By Rajeev Kurupati
The 13th century Persian mystic, Rumi, expresses a distinction between the two selves within
us in the poem “Two Kinds of Intelligence.”
There are two kinds of intelligence: one acquired,
as a child in school memorizes facts and concepts
from books and from what the teacher says,
collecting information from the traditional sciences
as well as from the new sciences.
With such intelligence you rise in the world.
You get ranked ahead or behind others
in regard to your competence in retaining
information. You stroll with this intelligence
in and out of fields of knowledge, getting always more
marks on your preserving tablets.
There is another kind of tablet, one
already completed and preserved inside you.
A spring overflowing its springbox. A freshness
in the center of the chest. This other intelligence
does not turn yellow or stagnate. It’s fluid,
and it doesn’t move from outside to inside
through conduits of plumbing-learning.
This second knowing is a fountainhead
from within you, moving out.
To go beyond our ordinary minds and access this second knowing is to realize our limitations,
distractions of desire, and consequences of fear. Many prophets proclaimed the same idea
about the existence of a universal consciousness.
So why is it that the rest of us tend to divide, discriminate, and disagree?
Our minds’ purpose is to maintain identity by the act of discrimination. Our mind-created
identities preserve our forms. Our minds organize information by grouping like ideas and
polarizing opposites. To divide, segregate, and discriminate is our minds’ very purpose. To ensure a unique identity, we must separate ourselves from the pack and consider ourselves and our groups different from the rest.
In being aware of our minds’ goal to accomplish this polarization, we can see the greater
connectedness behind the mask of division. Now, we can clearly acknowledge that we are
merely one particular life form embarking on a specific experience—the human experience.
Our bodies are the quanta and our minds are the qualia—together they form a physical entity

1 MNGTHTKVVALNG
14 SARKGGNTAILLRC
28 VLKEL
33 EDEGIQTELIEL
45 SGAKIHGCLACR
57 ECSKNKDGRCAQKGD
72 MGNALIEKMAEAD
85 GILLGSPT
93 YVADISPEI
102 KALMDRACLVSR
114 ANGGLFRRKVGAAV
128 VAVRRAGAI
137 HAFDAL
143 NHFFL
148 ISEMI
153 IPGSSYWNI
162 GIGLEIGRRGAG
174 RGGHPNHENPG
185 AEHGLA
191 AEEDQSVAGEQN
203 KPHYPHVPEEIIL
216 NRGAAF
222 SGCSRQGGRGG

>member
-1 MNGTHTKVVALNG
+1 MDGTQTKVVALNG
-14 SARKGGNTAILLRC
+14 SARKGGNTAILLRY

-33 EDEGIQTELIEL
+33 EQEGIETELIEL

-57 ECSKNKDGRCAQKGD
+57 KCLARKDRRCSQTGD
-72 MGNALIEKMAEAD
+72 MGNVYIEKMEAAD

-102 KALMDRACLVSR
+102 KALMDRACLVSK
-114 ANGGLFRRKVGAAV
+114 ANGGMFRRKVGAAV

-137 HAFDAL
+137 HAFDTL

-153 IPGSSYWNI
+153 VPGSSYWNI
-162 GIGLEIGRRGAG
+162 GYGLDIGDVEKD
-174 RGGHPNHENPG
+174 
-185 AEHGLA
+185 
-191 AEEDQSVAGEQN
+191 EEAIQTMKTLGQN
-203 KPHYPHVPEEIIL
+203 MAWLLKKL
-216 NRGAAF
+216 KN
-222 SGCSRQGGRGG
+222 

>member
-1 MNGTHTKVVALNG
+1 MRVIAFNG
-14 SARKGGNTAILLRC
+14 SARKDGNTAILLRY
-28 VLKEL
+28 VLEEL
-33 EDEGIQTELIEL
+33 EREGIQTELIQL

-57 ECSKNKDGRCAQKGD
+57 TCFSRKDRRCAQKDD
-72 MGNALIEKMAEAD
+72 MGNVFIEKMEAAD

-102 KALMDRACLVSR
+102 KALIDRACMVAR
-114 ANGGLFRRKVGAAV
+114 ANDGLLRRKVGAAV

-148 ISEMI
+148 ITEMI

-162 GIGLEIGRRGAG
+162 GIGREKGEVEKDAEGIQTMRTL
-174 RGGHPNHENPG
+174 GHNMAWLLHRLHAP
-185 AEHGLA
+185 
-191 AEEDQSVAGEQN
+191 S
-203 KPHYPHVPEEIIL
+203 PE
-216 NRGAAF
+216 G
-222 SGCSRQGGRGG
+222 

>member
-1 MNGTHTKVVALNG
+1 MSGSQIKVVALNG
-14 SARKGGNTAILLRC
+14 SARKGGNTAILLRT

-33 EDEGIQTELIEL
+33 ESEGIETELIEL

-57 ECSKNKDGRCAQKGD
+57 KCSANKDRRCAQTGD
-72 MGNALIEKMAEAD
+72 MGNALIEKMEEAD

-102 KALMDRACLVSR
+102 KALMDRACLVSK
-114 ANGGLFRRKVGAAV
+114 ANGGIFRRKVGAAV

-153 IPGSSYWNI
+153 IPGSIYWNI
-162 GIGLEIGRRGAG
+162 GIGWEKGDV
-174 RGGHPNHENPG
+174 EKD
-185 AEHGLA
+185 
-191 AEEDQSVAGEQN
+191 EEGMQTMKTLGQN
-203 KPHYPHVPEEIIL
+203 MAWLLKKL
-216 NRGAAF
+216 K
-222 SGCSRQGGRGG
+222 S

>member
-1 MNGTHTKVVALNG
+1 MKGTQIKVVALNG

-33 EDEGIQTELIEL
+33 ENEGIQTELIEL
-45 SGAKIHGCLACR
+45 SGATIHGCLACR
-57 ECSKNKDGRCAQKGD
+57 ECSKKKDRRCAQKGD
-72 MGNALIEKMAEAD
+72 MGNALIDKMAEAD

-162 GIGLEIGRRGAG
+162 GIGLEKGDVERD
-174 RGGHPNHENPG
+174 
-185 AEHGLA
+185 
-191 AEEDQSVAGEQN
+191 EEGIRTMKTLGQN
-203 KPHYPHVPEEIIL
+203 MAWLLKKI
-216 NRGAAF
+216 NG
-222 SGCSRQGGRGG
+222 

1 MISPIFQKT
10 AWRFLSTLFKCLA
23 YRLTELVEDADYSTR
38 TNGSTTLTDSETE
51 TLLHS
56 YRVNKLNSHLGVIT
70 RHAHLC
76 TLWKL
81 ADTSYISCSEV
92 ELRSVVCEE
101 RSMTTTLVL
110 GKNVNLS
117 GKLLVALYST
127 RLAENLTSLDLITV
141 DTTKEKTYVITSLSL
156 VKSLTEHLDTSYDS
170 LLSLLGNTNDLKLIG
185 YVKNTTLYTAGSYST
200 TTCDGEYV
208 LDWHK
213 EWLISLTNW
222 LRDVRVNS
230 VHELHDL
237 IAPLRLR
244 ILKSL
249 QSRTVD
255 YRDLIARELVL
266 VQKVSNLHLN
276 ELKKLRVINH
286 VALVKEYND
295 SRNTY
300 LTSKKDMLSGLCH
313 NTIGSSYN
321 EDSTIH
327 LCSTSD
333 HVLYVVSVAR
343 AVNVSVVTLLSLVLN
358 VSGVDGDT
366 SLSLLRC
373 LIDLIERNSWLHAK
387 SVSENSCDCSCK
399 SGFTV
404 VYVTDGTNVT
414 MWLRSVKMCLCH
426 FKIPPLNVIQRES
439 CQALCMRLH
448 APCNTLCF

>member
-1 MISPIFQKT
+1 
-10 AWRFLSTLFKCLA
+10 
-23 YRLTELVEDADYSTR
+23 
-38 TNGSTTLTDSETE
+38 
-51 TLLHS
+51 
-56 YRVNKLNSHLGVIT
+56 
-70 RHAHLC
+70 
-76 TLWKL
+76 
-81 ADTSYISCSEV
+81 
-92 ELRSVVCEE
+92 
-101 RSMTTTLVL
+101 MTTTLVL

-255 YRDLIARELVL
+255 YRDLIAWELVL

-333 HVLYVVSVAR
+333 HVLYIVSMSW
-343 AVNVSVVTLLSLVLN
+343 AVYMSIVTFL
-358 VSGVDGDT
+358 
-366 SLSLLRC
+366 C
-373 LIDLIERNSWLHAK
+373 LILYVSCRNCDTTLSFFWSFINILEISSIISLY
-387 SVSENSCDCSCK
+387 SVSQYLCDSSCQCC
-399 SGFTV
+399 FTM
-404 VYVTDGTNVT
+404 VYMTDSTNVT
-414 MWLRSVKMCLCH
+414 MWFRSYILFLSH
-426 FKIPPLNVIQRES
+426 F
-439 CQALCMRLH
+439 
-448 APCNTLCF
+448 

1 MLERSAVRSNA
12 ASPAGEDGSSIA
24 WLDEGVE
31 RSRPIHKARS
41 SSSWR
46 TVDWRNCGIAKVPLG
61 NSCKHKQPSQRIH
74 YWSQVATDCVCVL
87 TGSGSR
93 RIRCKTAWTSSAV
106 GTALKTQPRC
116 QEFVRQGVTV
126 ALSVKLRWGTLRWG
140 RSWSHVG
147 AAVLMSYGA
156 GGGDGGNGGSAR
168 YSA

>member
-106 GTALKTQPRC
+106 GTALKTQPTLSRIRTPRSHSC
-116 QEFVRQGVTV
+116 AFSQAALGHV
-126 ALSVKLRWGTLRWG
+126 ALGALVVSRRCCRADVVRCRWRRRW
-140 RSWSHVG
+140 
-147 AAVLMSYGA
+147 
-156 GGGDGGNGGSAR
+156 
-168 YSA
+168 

capable of interaction with many forms in the universe. The mind follows form, appearing with its
creation and disappearing with its demise. Behind these changing quanta and qualia is the
unchanging background, the Tao, Spirit, Atman—the same unifying force.
Rajeev Kurapati writes about Science and Self-inquiry. He is a physician and author of two
award winning books , Unbound Intelligence and Physician.
The Rumi translation by Coleman Barks is used with permission.
A new story from Sophie read at the Sophie Strand was a guest speaker at Bayo Akomolafe's webinar The Wandering, Winding Way of the Wound webinar
The meaning of death and dying in a death-phobic culture and more on Sounds of SAND Episode 2
exploring into the life and work of musician and Sufi teacher Hazrat Inayat Khan
thicken, and begin to fall into the world below like stars, or the feathers of some unimaginable bird
These songs — the oldest musical expressions of the slave experience in this country — still have a lot to teach us about how we think about death and dignity.
Zen Buddhism and its relation to Nonduality, the symbolism of the ensō (円相, "circular form") calligraphy, and the Heart Sutra
And when two people have loved each other see how it is like a scar between their bodies, stronger, darker, and proud;
Exploring the concepts of Listening in Dreams, Deep Listening, Black Quantum Futurism, and Quantum Listening
SAND guest speaker with a taste of Sufi Whirling
From the Wisdom of Trauma 'Talks on Trauma' Series – All Access Pass
Dazzling timelapse shows how microbes spoil our food – and sometimes enrich it.
Exploring the deep sound medicine of Laura and the implications of living in a world of sound
Please enter your email and we’ll send you instructions to reset your password